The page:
You have stated that chickens and eggs are complements in production. This implies that they are produced together. If the number of chickens produced goes up, so does the number of eggs and vice versa.

As far as supply is concerned, the quantity produced is directly proportional to the price,...

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You have stated that chickens and eggs are complements in production. This implies that they are produced together. If the number of chickens produced goes up, so does the number of eggs and vice versa.

As far as supply is concerned, the quantity produced is directly proportional to the price, as price increases or decreases, so does the quantity produced and supplied.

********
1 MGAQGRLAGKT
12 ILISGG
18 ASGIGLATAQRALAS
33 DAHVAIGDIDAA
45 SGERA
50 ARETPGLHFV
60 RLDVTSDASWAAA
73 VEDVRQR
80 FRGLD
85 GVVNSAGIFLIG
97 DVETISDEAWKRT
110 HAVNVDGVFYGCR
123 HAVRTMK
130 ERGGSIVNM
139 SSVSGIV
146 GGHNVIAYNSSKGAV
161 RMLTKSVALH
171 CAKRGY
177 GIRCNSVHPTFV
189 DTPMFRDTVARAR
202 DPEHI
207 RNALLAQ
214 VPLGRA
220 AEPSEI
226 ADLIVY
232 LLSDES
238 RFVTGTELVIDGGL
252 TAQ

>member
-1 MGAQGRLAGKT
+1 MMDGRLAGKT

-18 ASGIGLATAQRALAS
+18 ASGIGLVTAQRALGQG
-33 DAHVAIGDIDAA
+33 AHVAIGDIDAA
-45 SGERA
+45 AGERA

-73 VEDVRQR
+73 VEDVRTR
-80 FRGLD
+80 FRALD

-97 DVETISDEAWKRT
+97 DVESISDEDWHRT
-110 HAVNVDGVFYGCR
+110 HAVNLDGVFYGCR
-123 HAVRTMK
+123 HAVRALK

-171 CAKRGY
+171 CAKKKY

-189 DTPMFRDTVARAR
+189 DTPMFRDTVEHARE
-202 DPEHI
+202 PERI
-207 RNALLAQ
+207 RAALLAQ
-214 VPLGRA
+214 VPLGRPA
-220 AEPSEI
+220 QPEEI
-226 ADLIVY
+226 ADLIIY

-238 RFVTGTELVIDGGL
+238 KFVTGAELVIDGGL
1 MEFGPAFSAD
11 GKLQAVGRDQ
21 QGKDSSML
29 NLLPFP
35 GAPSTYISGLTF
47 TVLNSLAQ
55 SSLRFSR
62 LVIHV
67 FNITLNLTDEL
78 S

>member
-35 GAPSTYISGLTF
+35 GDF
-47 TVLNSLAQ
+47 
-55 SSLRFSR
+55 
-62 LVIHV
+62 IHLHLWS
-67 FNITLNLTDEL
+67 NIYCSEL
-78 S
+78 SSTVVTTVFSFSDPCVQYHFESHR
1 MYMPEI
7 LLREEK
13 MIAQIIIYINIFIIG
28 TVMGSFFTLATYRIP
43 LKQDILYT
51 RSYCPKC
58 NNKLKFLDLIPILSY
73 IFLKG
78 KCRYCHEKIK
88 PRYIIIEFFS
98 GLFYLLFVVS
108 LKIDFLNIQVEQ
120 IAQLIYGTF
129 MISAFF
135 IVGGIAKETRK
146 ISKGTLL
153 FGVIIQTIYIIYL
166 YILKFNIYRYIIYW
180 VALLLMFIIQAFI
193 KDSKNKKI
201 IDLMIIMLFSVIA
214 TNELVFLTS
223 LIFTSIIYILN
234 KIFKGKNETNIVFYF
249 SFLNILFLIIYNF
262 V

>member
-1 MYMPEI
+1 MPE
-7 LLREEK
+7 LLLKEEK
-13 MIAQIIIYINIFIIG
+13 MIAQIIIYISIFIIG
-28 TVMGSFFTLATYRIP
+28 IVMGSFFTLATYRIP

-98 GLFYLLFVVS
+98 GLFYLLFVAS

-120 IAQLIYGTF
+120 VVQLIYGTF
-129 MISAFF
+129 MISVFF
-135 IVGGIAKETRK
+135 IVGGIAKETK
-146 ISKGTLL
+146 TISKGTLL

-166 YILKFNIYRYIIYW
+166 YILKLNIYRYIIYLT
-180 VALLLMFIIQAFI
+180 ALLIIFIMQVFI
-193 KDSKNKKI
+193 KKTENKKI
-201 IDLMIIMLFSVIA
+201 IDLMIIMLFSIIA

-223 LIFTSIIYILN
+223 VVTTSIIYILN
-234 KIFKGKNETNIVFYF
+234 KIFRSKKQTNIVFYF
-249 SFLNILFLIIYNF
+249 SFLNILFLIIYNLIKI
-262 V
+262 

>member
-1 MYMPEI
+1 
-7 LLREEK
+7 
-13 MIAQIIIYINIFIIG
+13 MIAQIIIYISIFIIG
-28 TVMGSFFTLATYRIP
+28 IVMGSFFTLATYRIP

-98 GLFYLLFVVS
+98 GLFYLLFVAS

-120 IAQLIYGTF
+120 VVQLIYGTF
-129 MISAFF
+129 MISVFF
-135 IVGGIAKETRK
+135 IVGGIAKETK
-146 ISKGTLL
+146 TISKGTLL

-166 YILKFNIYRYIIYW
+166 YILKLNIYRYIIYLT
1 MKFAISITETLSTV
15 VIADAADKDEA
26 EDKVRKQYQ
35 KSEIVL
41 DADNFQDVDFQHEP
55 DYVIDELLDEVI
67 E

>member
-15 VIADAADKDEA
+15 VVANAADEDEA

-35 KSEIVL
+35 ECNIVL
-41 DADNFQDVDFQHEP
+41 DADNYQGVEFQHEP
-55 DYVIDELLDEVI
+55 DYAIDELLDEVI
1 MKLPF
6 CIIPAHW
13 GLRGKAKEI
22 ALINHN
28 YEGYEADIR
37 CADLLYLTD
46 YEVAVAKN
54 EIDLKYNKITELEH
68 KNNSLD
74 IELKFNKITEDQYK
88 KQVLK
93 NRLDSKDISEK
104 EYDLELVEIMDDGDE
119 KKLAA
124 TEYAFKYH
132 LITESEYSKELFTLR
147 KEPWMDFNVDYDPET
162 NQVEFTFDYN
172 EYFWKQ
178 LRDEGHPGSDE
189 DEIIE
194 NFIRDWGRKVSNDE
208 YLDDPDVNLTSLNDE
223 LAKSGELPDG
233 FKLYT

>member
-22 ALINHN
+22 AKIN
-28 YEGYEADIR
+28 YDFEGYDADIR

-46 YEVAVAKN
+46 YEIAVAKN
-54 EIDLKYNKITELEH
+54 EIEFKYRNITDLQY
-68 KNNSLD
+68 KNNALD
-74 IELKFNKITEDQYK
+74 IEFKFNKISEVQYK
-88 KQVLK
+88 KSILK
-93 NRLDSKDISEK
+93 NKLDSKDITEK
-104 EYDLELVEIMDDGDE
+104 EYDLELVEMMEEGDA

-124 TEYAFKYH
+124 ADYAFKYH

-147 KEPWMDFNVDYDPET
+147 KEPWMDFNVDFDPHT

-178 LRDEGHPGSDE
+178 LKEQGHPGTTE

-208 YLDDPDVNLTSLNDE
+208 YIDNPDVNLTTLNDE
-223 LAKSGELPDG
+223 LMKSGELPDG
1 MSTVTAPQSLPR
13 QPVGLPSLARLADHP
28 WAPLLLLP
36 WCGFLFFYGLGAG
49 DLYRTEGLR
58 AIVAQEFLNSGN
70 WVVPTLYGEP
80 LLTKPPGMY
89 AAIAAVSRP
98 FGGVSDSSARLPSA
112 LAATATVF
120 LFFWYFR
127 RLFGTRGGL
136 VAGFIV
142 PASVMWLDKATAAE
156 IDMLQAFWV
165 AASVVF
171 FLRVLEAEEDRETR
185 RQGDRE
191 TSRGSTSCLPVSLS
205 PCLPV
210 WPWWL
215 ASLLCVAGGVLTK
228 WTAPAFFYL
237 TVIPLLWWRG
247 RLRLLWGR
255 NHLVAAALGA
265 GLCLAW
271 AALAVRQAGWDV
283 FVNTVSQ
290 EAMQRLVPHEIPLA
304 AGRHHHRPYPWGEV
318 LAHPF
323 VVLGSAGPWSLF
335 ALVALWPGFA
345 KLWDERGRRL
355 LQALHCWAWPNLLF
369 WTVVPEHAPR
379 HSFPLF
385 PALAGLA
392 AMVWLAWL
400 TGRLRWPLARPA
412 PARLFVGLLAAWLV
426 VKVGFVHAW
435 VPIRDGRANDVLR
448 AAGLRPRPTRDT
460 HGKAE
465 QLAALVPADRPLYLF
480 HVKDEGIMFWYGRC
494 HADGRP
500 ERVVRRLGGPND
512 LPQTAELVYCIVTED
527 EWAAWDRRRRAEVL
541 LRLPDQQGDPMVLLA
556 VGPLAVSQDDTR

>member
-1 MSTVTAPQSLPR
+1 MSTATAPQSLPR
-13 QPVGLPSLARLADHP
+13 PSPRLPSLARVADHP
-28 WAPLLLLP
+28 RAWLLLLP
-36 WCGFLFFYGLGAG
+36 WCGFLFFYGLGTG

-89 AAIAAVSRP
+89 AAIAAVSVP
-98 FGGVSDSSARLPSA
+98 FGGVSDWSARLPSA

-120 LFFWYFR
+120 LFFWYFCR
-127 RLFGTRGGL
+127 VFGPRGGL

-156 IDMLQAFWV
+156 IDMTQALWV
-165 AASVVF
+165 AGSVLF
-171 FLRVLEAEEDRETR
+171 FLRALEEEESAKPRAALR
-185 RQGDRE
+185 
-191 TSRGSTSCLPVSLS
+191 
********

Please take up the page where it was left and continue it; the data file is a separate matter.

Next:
If the price of chickens goes down, producers would sell less chicken, and this would require less chicken to be produced. As eggs and chicken are complements in production, if the production of chicken is reduced so is the production of eggs. Therefore the supply curve of eggs moves to the left.

In this answer, I am assuming that you are talking about the price that can be gotten by **selling** the chicken, not the price of **producing **the chicken.

If the price for which chicken can be sold goes down, the supply curve for eggs will shift to the left. In other words, the supply of eggs will go down, assuming that chickens and eggs are complements in production.

The reason for this is simple. If the price of chickens goes down, farmers will raise fewer chickens, all other things being equal. If farmers raise fewer chickens, there will also be fewer eggs laid. When that happens, the supply decreases and the supply curve moves to the left.